Dr José Manuel Salazar-Xirinachs, Executive Secretary, ECLAC, highlighted how multidimensional poverty measures in Latin America and the Caribbean needed to address the specificities of middle-income countries  and reported how ECLAC has been developing a  Multidimensional Deprivation Index – which is based, like the MPI, on the Alkire-Foster method – and which introduces innovations such as the use of the ‘individual’ as a unit of identification instead of the household to better reflect poverty in the region.

Ms Tatiana Molcean, Executive Secretary, UNECE, stressed the importance of collaboration between international partners and centres of expertise of multidimensional poverty to identify synergies in policies that the co-Chair, Dr Grynspan, outlined at the start of the session. Ms Molcean emphasised that UNECE has promoted the multidimensional approach through their inter-governmental expert group on measuring poverty and inequality for the last decade. She highlighted the ‘joint work’ that UNECE has done with a workshop with the Oxford Poverty and Human Development Initiative in the UNDP Istanbul Regional Hub and the endorsement of UNECE’s guidance on poverty measurement which shows how to set up an MPI.

Dr Luis Felipe López-Calva, Global Director, Poverty and Equity Global Practice, World Bank, described the MPI as an ‘intellectual victory’ which can be turned into a powerful policy tool. He shared the announcement that the UNDP/OPHI Multidimensional Poverty Index will be included in the update to the World Bank’s World Development Indicators (WDI) this year to serve as a core indicator in the World Bank’s efforts to monitor global poverty. He also shared how the World Bank’s Country Poverty Assessments should include multidimensional poverty and that the Bank is working with OPHI and other partners to achieve this.  He observed that the World Bank had seen that countries which use the Multidimensional Poverty Index as a policy coordination tool have been more successful in reducing multidimensional poverty than countries that use it only as a measurement tool and together with the MPPN called for actors to recognise that multidimensional poverty is not only about measurement but also ‘about how we change the way we do policy’.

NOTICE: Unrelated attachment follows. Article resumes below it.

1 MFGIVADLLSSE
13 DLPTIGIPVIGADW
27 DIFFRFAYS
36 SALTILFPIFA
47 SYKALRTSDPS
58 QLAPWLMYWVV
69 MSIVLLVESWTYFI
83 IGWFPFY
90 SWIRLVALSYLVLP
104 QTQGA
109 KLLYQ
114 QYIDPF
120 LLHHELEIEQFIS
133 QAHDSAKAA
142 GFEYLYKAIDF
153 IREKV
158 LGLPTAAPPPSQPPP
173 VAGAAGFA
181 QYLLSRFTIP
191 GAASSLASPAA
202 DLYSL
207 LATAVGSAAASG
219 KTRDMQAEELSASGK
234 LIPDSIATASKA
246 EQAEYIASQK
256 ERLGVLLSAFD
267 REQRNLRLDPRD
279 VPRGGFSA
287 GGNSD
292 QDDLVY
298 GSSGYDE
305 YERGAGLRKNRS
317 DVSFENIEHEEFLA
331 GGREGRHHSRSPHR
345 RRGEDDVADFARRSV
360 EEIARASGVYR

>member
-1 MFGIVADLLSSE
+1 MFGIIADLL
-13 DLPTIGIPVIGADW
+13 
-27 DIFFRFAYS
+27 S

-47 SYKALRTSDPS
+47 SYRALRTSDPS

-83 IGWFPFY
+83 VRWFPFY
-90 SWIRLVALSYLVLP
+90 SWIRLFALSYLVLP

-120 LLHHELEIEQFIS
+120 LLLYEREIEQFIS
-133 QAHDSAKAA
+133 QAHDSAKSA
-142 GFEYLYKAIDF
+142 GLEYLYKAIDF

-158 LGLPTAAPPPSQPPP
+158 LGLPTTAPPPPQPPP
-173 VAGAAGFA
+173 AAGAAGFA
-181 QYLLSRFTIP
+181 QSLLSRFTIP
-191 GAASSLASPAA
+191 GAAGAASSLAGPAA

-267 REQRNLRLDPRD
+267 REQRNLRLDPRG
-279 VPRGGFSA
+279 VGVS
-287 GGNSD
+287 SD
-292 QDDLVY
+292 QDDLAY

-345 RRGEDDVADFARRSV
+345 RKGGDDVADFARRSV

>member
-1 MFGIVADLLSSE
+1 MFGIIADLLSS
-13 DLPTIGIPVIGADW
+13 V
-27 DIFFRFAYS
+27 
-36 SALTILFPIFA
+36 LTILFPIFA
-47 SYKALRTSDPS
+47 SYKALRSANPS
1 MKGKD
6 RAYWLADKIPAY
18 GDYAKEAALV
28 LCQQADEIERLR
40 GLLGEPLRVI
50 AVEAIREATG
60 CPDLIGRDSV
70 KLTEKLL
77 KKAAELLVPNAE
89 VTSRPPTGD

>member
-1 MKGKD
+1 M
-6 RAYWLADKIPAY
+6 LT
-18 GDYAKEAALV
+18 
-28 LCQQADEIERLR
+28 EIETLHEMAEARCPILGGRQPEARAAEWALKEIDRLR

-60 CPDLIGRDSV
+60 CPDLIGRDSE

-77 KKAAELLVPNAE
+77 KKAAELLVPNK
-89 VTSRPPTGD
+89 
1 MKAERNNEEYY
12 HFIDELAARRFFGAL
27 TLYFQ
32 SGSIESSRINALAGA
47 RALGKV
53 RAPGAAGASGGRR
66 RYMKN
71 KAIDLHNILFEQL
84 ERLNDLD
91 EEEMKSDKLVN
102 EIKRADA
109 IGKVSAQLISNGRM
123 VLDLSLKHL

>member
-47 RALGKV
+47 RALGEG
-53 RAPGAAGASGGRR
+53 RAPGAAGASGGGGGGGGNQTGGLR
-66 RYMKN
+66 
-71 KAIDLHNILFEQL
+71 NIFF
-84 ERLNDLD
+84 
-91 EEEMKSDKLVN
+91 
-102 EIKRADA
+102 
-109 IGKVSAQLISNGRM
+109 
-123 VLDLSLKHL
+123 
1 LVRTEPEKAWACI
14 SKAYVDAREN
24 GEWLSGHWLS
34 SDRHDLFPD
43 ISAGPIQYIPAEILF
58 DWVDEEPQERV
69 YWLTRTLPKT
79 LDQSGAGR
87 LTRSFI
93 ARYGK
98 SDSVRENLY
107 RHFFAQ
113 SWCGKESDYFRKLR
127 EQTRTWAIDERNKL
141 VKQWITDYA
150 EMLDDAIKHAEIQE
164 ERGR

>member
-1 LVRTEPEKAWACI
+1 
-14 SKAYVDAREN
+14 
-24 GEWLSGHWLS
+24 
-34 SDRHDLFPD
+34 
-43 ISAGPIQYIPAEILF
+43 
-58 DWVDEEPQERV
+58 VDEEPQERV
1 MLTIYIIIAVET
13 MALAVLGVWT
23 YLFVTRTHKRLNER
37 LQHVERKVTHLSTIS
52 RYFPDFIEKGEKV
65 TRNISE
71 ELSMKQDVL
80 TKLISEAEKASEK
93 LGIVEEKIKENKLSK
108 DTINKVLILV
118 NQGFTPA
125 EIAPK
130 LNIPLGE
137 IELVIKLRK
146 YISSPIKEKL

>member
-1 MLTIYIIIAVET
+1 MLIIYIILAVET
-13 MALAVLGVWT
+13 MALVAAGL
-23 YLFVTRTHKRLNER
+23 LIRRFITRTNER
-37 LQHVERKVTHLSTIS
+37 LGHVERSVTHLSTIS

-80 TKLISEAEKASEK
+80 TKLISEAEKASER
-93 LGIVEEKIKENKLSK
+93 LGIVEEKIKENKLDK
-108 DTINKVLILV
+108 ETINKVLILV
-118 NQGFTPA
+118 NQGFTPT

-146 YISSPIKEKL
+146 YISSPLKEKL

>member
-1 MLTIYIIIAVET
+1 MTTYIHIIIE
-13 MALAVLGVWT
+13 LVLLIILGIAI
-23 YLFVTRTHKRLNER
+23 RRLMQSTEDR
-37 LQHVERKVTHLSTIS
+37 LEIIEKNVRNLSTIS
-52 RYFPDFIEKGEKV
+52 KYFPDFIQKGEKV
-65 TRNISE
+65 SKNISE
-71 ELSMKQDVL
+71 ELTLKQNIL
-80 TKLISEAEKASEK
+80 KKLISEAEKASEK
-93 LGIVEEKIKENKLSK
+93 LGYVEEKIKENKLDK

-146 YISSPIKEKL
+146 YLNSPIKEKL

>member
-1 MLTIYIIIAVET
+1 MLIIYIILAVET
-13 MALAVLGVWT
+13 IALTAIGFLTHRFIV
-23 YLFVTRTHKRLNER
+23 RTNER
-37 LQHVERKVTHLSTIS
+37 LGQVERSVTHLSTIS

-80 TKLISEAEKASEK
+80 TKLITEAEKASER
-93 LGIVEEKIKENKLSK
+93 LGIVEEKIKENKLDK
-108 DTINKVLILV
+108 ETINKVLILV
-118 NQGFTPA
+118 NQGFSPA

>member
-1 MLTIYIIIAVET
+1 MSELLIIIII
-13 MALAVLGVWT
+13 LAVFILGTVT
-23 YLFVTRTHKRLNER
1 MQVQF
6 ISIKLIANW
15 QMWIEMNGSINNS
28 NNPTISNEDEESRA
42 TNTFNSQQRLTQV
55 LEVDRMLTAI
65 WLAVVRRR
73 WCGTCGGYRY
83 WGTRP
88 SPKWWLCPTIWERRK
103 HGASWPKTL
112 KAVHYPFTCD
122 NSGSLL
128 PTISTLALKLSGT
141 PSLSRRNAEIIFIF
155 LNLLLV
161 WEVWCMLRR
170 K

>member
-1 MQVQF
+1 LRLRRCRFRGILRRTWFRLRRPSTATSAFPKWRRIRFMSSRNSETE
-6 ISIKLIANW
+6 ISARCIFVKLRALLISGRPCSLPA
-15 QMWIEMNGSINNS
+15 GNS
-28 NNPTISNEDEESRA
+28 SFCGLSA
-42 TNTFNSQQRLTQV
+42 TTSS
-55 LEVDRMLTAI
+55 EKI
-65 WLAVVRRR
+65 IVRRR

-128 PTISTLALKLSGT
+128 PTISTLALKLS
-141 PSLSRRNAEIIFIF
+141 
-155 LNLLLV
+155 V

Ms Ivana Zivkovic, Assistant Administrator and Regional Director of the Bureau for Europe and the Commonwealth of Independent States, UNDP, speaking on behalf of UNDP Administrator Achim Steiner spoke of how the MPI helps deliver on the pledge of ‘leaving no one behind’ by identifying who is experiencing multiple forms of deprivation, vulnerabilities, and discrimination. The MPI, she said, can help us move away from ‘single point solutions’ for poverty reduction. Ms Zivkovic pointed out how UNDP’s collaboration with OPHI and the World Bank has helped design MPIs in over 30 countries and encouraged the implementation of the findings from UNDP’s SDG Push reports using MPIs to ‘operationalize nationally tailored SDG accelerators’.

Dr Shantanu Mukherjee, Director, Economic Analysis and Policy Division, UNDESA, pronounced work by UNDESA as promoting ‘drastic, even revolutionary, change’. He described the MPI as a ‘quiet revolution […] giving quantitative comparable form to the lived realities of poor people’s lives.’ For UNDESA, he argued it was important to highlight how local action can reduce multidimensional poverty. He suggested that, in the future, leaders must continue making the case for access to quality services to motivate local action through healthy MPI competition and expand the MPI mindfully.